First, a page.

- When an EI or NTI is not possible
- Excess vomit is present
A tracheostomy is an opening created in the trachea surgically under anesthesia, with a tube inserted to help the patient breathe. If needed, the tube can be connected to an oxygen supply source to aid respiration, i.e., a ventilator.
The conditions when a tracheostomy is usually required are given below:
- Burnt airway
- Injured larynx
Mechanical ventilators are sometimes needed when the person is not getting enough air into their lungs. Sometimes a severe asthma attack, severe COPD, or severe illness affecting respiration requires ventilation.
There are different types of ventilators, and potential complications when using mechanical ventilators. Invasive mechanical ventilators come with many complications, including pneumonia.
Conditions that can lead to airway obstruction
- Allergic reaction and anaphylaxis
- Traumatic injury
- Viral infections
- Bacterial infections
- Smoke inhalation
- Tracheomalacia: Trachea collapse
- Ahmed, R. A., & Boyer, T. J. (2019). Endotracheal tube.
- Chauhan, V., & Acharya, G. (2016). Nasal intubation: a comprehensive review. Indian Journal of Critical Care Medicine: Peer-reviewed, Official Publication of Indian Society of Critical Care Medicine, 20(11), 662.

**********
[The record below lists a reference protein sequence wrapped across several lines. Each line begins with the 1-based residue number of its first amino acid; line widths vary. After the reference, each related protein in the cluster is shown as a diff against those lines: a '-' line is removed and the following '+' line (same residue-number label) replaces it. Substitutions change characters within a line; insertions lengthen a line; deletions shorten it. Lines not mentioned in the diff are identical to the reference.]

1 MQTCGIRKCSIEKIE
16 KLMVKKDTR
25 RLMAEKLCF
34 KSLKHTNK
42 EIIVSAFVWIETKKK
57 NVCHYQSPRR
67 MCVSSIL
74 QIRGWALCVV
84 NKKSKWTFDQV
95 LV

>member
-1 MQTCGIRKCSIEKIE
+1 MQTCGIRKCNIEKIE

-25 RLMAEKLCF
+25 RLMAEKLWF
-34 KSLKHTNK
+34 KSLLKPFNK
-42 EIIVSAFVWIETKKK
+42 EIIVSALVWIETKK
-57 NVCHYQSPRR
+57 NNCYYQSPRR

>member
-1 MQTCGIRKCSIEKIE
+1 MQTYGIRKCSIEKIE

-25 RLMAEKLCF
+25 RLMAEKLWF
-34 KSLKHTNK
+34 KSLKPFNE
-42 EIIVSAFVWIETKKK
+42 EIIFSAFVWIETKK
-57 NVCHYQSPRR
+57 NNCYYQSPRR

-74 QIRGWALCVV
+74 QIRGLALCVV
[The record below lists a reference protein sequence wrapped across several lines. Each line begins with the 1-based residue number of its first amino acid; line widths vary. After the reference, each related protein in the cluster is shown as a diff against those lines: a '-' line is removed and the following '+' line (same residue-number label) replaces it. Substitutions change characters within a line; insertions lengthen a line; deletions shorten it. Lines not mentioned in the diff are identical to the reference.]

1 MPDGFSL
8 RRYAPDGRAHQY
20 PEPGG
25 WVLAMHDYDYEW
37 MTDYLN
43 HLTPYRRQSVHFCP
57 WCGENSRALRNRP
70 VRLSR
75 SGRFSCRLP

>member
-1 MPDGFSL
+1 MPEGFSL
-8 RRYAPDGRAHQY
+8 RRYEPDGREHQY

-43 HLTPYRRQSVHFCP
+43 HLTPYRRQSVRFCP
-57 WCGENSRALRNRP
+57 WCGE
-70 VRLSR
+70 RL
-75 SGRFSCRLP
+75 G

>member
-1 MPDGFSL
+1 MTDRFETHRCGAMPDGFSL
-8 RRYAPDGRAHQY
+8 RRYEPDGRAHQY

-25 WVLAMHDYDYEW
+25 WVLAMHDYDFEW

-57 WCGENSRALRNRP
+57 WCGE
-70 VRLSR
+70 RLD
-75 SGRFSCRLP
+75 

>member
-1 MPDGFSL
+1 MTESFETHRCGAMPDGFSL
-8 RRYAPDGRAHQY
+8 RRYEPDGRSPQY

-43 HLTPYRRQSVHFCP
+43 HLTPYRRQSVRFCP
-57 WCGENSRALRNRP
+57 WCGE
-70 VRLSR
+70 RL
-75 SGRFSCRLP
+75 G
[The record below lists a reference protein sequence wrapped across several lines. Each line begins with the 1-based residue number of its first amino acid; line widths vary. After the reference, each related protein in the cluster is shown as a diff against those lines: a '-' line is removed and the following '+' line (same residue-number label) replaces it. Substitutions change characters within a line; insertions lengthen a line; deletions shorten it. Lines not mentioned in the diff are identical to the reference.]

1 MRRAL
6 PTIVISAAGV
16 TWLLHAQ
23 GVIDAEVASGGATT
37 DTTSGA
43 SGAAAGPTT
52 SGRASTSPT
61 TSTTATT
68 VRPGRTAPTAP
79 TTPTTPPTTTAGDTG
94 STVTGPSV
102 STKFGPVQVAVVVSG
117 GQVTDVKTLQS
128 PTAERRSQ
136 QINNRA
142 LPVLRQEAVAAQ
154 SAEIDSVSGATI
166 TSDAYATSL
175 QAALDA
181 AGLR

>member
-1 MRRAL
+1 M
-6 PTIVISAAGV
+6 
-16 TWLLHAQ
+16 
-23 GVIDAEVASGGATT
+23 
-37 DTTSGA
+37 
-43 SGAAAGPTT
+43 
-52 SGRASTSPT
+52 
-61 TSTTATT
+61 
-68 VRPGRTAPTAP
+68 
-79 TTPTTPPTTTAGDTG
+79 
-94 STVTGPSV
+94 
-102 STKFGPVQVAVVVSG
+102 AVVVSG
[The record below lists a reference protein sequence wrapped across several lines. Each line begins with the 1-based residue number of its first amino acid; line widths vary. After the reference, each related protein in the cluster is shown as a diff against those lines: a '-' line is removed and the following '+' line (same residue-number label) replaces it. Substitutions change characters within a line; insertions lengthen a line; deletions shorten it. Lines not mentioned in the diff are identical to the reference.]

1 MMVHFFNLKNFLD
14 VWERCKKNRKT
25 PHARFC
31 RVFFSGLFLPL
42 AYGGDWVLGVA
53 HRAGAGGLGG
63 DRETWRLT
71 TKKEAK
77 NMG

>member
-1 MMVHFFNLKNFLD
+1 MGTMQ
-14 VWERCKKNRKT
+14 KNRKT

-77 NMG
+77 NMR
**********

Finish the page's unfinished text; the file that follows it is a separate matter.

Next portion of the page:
- Ernst, A., Feller-Kopman, D., Becker, H. D., & Mehta, A. C. (2004). Central airway obstruction. American journal of respiratory and critical care medicine, 169(12), 1278-1297.
- Heimlich, H. J., & Patrick, E. A. (1990). The Heimlich maneuver: best technique for saving any choking victim's life. Postgraduate Medicine, 87(6), 38-53.
- Lynch, J., & Crawley, S. M. (2018). Management of airway obstruction. BJA education, 18(2), 46.
- McKenna, P., Desai, N. M., & Morley, E. J. (2019). Cricothyrotomy.
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Dr. Rae Osborn has a Ph.D. in Biology from the University of Texas at Arlington. She was a tenured Associate Professor of Biology at Northwestern State University where she taught many courses for Pre-nursing and Pre-medical students. She has written extensively on medical conditions and healthy lifestyle topics, including nutrition. She is from South Africa but lived and taught in the United States for 18 years.